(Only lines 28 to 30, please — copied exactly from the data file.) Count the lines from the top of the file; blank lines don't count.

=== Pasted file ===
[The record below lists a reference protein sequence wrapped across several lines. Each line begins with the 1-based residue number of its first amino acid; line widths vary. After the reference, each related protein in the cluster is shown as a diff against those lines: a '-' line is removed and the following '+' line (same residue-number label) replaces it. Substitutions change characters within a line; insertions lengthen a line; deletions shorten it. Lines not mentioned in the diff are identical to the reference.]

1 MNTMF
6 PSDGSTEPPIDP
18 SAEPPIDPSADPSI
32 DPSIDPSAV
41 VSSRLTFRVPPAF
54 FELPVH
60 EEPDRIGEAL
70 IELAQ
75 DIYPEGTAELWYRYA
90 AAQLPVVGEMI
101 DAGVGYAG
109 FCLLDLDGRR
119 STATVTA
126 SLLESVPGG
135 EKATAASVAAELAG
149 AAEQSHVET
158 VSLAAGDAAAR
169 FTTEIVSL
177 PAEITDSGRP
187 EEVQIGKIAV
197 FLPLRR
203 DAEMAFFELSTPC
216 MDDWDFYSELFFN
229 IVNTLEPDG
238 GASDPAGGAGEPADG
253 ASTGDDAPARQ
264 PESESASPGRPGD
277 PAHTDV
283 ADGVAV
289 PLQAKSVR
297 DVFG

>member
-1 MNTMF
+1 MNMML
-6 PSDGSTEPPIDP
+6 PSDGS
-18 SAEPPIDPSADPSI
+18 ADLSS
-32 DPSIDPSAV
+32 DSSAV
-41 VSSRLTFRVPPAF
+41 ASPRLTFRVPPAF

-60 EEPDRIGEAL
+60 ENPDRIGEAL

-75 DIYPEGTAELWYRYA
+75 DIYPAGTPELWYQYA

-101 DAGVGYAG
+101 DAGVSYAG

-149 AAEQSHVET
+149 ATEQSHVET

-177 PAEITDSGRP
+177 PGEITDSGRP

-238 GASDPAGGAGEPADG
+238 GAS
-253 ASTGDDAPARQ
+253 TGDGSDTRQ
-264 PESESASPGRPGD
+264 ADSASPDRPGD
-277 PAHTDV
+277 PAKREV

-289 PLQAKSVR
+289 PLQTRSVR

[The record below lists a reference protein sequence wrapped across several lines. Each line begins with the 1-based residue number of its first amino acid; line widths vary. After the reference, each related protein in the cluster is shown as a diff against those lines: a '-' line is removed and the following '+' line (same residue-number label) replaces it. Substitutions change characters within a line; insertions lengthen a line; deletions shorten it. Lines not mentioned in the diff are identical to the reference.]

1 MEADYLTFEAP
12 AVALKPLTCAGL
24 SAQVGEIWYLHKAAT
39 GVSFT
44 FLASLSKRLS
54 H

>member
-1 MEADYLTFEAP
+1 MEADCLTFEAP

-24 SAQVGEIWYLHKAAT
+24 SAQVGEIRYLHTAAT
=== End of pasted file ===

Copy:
264 PESESASPGRPGD
277 PAHTDV
283 ADGVAV